At the end of my summer job in Paris last hear, my team game me a lovely coffee table book, Art Nouveau: Posters, Illustration & Fine Art from the Glamorous Fin de Siècle, by Rosalind Ormiston & Michael Robinson. I’ve long been a fan of Art Nouveau, as they knew from my purchase of a rather large vase in the curvy style that I found at a Paris flea market and then had to somehow get home to the US in one piece. I must admit that my first thought upon receiving the gift was, “Oh dear, and now I also need to transport a rather large and heavy book!” Most ungracious. Well, my ungracious self just finished the book. Here are my biggest takeaways:
1. Art Nouveau was the name of the movement in France and Belgium, but similar styles appeared at much the same time throughout Europe and the United States under different names, such as Arts and Crafts, Berliner and Wiener Secession, and Jugendstil, In Spain, you can see the style in the fantastical architecture of Antoni Gaudi.
2. All of these styles shared certain hallmarks that can be traced back to Japanese prints: curving lines, forms inspired by plants, flattened perspective, sharply defined outlines, and fairly large swaths of colors. (Monet was a major collector of these. I remember seeing them displayed at his home, Giverny.) The curving lines are often described as “whiplash” and women’s hair is frequently shown in “macaroni” tendrils. Peacocks are a recurring theme.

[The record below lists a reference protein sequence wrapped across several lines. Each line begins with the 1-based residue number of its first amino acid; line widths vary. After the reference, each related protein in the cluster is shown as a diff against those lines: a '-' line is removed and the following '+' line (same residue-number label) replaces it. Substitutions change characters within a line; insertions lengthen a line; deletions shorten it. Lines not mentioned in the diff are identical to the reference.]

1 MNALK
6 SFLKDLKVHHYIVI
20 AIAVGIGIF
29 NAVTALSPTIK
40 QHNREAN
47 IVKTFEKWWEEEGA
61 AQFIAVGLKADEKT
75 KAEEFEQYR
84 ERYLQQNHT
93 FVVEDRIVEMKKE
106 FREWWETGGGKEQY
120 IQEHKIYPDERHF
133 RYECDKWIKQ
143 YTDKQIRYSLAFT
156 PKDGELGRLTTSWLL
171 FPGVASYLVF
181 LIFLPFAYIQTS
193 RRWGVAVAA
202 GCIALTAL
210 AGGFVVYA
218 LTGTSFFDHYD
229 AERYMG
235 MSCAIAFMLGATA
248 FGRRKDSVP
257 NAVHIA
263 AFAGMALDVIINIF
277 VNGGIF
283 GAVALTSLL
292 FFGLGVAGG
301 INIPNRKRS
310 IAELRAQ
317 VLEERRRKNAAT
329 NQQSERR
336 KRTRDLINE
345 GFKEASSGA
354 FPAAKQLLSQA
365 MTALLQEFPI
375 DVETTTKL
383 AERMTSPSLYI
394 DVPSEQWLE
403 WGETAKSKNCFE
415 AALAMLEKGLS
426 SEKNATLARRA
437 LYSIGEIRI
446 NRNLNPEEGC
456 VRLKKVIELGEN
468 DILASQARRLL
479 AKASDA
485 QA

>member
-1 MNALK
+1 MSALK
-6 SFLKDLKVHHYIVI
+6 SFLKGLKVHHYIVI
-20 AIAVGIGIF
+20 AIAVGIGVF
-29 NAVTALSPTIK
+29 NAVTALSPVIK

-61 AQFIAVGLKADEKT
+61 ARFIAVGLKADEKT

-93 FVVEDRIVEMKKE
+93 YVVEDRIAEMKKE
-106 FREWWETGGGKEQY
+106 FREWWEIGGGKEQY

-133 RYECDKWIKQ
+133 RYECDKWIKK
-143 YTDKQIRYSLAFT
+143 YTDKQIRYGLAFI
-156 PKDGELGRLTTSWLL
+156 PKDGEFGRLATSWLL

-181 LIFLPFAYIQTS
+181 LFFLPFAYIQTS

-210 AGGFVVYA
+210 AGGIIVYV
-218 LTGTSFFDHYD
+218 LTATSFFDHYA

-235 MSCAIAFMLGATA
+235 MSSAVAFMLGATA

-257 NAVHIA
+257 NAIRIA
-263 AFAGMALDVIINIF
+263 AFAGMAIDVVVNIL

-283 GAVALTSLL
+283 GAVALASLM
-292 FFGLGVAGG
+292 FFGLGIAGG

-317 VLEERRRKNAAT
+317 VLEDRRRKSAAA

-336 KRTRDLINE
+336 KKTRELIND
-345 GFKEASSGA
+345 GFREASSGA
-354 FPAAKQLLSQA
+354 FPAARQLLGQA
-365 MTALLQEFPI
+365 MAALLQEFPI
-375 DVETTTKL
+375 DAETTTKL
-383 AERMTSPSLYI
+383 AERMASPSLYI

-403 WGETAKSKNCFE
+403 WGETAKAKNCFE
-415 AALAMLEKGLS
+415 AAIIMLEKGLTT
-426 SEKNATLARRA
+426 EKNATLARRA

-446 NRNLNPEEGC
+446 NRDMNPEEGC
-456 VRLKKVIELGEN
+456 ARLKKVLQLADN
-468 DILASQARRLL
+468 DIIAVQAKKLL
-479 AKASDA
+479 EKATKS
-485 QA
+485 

3. Art Nouveau was perfect for the new medium of posters printed with a system of color separations. Many artists, like Toulouse-Lautrec, Alphonse Mucha, and Steinlen, were kept busy creating art for advertising posters.
4. Although Art Nouveau was really only popular from about 1885 to 1905 and totally gone by the end of the Great War, it’s influence permeated the art world at the end of the 19th century. You can see elements of Art Nouveau in works by Gauguin, the Nabis, Edvard Munch, and Gustave Klimt, among many others. I’ve always loved Pointillism, and this style, too, was influenced by Art Nouveau. The book introduced me to a new (to me) pointillist, Theo van Rysselberghe of Ghent, whose work (above) is just so beautiful.
I’m more appreciative than ever of my thoughtful team for giving me this beautiful book. It was well worth bringing both it and my Art Nouveau vase back from France. When we’re all able to travel again, who knows what other Art Nouveau treasures I might find on my next trip to the flea markets of Paris.